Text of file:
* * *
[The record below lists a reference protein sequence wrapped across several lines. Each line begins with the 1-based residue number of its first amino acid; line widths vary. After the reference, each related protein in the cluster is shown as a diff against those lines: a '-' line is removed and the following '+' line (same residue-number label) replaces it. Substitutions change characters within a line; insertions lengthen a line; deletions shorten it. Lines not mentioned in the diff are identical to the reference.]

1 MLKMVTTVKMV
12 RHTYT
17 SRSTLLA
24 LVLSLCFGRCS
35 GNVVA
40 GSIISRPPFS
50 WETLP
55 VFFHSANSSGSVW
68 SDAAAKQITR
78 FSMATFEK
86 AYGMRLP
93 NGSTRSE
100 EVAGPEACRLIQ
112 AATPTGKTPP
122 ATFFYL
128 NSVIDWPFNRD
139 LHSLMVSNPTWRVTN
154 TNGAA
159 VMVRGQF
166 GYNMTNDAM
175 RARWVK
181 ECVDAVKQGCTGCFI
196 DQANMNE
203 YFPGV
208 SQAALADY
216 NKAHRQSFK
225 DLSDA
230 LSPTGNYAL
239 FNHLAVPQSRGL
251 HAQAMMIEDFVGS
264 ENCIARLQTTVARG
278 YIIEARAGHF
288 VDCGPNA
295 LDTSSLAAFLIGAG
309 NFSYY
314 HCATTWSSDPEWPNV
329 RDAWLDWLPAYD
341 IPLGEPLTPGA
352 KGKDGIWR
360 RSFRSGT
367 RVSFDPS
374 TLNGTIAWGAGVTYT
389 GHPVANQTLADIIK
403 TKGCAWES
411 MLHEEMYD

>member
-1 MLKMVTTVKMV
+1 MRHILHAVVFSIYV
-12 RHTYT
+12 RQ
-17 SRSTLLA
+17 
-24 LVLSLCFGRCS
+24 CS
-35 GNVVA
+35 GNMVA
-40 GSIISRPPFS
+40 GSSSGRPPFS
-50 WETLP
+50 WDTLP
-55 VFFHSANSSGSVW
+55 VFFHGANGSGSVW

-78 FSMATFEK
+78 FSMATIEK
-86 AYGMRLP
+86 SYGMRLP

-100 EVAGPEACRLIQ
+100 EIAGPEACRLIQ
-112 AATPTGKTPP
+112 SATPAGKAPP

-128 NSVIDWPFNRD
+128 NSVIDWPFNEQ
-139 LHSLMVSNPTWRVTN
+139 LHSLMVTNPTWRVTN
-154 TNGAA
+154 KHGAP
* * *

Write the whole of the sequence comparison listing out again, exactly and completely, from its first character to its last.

[The record below lists a reference protein sequence wrapped across several lines. Each line begins with the 1-based residue number of its first amino acid; line widths vary. After the reference, each related protein in the cluster is shown as a diff against those lines: a '-' line is removed and the following '+' line (same residue-number label) replaces it. Substitutions change characters within a line; insertions lengthen a line; deletions shorten it. Lines not mentioned in the diff are identical to the reference.]

1 MLKMVTTVKMV
12 RHTYT
17 SRSTLLA
24 LVLSLCFGRCS
35 GNVVA
40 GSIISRPPFS
50 WETLP
55 VFFHSANSSGSVW
68 SDAAAKQITR
78 FSMATFEK
86 AYGMRLP
93 NGSTRSE
100 EVAGPEACRLIQ
112 AATPTGKTPP
122 ATFFYL
128 NSVIDWPFNRD
139 LHSLMVSNPTWRVTN
154 TNGAA
159 VMVRGQF
166 GYNMTNDAM
175 RARWVK
181 ECVDAVKQGCTGCFI
196 DQANMNE
203 YFPGV
208 SQAALADY
216 NKAHRQSFK
225 DLSDA
230 LSPTGNYAL
239 FNHLAVPQSRGL
251 HAQAMMIEDFVGS
264 ENCIARLQTTVARG
278 YIIEARAGHF
288 VDCGPNA
295 LDTSSLAAFLIGAG
309 NFSYY
314 HCATTWSSDPEWPNV
329 RDAWLDWLPAYD
341 IPLGEPLTPGA
352 KGKDGIWR
360 RSFRSGT
367 RVSFDPS
374 TLNGTIAWGAGVTYT
389 GHPVANQTLADIIK
403 TKGCAWES
411 MLHEEMYD

>member
-1 MLKMVTTVKMV
+1 MRHILHAVVFSIYV
-12 RHTYT
+12 RQ
-17 SRSTLLA
+17 
-24 LVLSLCFGRCS
+24 CS
-35 GNVVA
+35 GNMVA
-40 GSIISRPPFS
+40 GSSSGRPPFS
-50 WETLP
+50 WDTLP
-55 VFFHSANSSGSVW
+55 VFFHGANGSGSVW

-78 FSMATFEK
+78 FSMATIEK
-86 AYGMRLP
+86 SYGMRLP

-100 EVAGPEACRLIQ
+100 EIAGPEACRLIQ
-112 AATPTGKTPP
+112 SATPAGKAPP

-128 NSVIDWPFNRD
+128 NSVIDWPFNEQ
-139 LHSLMVSNPTWRVTN
+139 LHSLMVTNPTWRVTN
-154 TNGAA
+154 KHGAP